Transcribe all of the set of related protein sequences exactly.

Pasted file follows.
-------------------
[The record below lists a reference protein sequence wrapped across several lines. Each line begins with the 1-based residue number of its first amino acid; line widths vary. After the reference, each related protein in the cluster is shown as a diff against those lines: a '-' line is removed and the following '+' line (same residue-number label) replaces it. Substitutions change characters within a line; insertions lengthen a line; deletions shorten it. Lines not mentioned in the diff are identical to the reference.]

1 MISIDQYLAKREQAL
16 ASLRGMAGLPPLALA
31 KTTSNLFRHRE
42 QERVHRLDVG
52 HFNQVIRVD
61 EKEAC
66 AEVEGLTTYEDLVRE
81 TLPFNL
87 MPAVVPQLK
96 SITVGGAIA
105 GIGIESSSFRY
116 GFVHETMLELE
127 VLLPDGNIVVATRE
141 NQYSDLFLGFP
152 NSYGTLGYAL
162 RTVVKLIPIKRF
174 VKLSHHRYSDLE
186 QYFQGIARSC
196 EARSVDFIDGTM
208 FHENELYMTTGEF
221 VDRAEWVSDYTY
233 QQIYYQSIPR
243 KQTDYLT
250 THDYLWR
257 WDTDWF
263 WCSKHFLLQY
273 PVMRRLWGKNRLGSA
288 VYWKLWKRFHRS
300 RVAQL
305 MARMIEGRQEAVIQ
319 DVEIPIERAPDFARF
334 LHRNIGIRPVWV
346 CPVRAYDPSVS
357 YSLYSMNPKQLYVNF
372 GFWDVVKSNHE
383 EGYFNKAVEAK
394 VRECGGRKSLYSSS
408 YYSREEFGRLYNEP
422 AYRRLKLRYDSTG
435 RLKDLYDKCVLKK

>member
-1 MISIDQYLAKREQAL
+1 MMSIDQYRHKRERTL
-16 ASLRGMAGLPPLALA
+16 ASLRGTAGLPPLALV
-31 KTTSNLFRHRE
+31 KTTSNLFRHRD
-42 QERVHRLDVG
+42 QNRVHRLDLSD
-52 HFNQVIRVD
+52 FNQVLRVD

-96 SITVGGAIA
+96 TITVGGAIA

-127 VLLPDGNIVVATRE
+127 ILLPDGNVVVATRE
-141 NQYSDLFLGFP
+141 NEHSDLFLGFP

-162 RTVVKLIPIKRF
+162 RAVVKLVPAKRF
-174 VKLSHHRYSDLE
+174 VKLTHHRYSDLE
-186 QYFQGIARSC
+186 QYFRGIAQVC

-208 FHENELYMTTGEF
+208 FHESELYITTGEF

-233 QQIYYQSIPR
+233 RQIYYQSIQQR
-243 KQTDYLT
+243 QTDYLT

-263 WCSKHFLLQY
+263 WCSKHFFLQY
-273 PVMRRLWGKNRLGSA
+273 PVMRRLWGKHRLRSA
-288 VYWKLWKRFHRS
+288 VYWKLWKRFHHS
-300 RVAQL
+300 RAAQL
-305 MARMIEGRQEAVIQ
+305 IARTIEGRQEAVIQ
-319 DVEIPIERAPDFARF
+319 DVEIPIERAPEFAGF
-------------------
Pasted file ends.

[The record below lists a reference protein sequence wrapped across several lines. Each line begins with the 1-based residue number of its first amino acid; line widths vary. After the reference, each related protein in the cluster is shown as a diff against those lines: a '-' line is removed and the following '+' line (same residue-number label) replaces it. Substitutions change characters within a line; insertions lengthen a line; deletions shorten it. Lines not mentioned in the diff are identical to the reference.]

1 MISIDQYLAKREQAL
16 ASLRGMAGLPPLALA
31 KTTSNLFRHRE
42 QERVHRLDVG
52 HFNQVIRVD
61 EKEAC
66 AEVEGLTTYEDLVRE
81 TLPFNL
87 MPAVVPQLK
96 SITVGGAIA
105 GIGIESSSFRY
116 GFVHETMLELE
127 VLLPDGNIVVATRE
141 NQYSDLFLGFP
152 NSYGTLGYAL
162 RTVVKLIPIKRF
174 VKLSHHRYSDLE
186 QYFQGIARSC
196 EARSVDFIDGTM
208 FHENELYMTTGEF
221 VDRAEWVSDYTY
233 QQIYYQSIPR
243 KQTDYLT
250 THDYLWR
257 WDTDWF
263 WCSKHFLLQY
273 PVMRRLWGKNRLGSA
288 VYWKLWKRFHRS
300 RVAQL
305 MARMIEGRQEAVIQ
319 DVEIPIERAPDFARF
334 LHRNIGIRPVWV
346 CPVRAYDPSVS
357 YSLYSMNPKQLYVNF
372 GFWDVVKSNHE
383 EGYFNKAVEAK
394 VRECGGRKSLYSSS
408 YYSREEFGRLYNEP
422 AYRRLKLRYDSTG
435 RLKDLYDKCVLKK

>member
-1 MISIDQYLAKREQAL
+1 MMSIDQYRHKRERTL
-16 ASLRGMAGLPPLALA
+16 ASLRGTAGLPPLALV
-31 KTTSNLFRHRE
+31 KTTSNLFRHRD
-42 QERVHRLDVG
+42 QNRVHRLDLSD
-52 HFNQVIRVD
+52 FNQVLRVD

-96 SITVGGAIA
+96 TITVGGAIA

-127 VLLPDGNIVVATRE
+127 ILLPDGNVVVATRE
-141 NQYSDLFLGFP
+141 NEHSDLFLGFP

-162 RTVVKLIPIKRF
+162 RAVVKLVPAKRF
-174 VKLSHHRYSDLE
+174 VKLTHHRYSDLE
-186 QYFQGIARSC
+186 QYFRGIAQVC

-208 FHENELYMTTGEF
+208 FHESELYITTGEF

-233 QQIYYQSIPR
+233 RQIYYQSIQQR
-243 KQTDYLT
+243 QTDYLT

-263 WCSKHFLLQY
+263 WCSKHFFLQY
-273 PVMRRLWGKNRLGSA
+273 PVMRRLWGKHRLRSA
-288 VYWKLWKRFHRS
+288 VYWKLWKRFHHS
-300 RVAQL
+300 RAAQL
-305 MARMIEGRQEAVIQ
+305 IARTIEGRQEAVIQ
-319 DVEIPIERAPDFARF
+319 DVEIPIERAPEFAGF